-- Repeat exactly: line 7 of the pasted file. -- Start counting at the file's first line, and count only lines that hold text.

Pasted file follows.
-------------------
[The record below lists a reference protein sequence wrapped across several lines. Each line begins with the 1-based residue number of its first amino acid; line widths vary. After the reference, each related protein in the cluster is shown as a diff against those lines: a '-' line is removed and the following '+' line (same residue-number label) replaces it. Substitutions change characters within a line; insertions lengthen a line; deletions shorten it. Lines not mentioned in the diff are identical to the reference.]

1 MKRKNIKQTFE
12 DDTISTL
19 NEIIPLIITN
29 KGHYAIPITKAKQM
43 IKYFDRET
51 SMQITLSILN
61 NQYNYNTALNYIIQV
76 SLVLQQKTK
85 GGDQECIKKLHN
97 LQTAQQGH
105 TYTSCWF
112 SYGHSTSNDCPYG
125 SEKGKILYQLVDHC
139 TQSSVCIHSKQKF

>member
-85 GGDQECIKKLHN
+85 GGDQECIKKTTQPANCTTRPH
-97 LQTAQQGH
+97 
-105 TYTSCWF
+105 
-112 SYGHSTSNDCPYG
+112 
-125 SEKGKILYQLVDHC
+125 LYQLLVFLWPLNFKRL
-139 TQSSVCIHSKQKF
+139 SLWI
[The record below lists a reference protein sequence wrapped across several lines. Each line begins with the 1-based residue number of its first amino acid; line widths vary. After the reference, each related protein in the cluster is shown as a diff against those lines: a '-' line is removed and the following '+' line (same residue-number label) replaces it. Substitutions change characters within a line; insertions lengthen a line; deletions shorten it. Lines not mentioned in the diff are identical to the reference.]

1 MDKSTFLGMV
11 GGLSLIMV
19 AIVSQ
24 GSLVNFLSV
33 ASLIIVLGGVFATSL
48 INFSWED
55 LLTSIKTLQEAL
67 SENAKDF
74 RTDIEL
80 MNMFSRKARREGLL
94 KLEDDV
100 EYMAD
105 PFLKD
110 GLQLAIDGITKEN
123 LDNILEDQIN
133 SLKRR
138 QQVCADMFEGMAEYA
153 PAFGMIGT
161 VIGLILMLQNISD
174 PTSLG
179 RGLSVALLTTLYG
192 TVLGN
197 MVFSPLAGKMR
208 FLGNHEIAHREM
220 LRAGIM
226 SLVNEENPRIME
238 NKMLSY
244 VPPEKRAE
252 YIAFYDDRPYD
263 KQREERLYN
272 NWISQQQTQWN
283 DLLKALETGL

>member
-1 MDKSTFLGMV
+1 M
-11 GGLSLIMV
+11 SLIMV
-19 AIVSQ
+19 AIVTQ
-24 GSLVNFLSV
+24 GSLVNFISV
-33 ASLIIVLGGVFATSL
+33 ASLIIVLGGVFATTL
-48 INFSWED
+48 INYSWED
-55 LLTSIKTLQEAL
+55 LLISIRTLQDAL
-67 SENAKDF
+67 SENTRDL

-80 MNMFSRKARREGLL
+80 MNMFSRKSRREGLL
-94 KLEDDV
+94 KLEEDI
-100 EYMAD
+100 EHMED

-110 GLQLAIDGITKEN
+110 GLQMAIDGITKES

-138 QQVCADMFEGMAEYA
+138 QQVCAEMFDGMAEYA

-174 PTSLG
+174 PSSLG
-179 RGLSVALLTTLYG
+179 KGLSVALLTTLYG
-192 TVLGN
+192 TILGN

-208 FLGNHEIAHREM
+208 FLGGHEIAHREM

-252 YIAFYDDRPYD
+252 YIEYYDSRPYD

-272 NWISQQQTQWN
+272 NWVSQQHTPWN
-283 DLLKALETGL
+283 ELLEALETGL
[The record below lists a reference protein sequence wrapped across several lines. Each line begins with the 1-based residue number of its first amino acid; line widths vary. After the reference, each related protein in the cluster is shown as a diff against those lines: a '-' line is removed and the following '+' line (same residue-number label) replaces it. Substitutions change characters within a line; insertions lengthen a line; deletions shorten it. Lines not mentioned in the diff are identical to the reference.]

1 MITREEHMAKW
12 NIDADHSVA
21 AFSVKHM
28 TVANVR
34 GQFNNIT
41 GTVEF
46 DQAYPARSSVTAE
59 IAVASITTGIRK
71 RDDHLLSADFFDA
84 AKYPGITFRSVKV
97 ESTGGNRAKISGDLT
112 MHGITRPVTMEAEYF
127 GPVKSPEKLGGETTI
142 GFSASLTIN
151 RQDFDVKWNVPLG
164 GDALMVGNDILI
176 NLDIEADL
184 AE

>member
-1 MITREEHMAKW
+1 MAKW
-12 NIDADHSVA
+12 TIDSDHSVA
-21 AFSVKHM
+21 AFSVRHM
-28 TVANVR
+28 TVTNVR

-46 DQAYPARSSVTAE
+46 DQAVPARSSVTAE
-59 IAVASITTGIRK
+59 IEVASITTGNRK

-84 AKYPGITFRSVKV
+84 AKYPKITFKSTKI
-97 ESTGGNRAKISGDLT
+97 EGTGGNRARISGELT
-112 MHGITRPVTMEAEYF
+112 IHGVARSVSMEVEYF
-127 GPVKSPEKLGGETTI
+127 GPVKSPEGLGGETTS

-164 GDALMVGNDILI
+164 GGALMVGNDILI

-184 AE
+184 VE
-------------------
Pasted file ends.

51 SMQITLSILN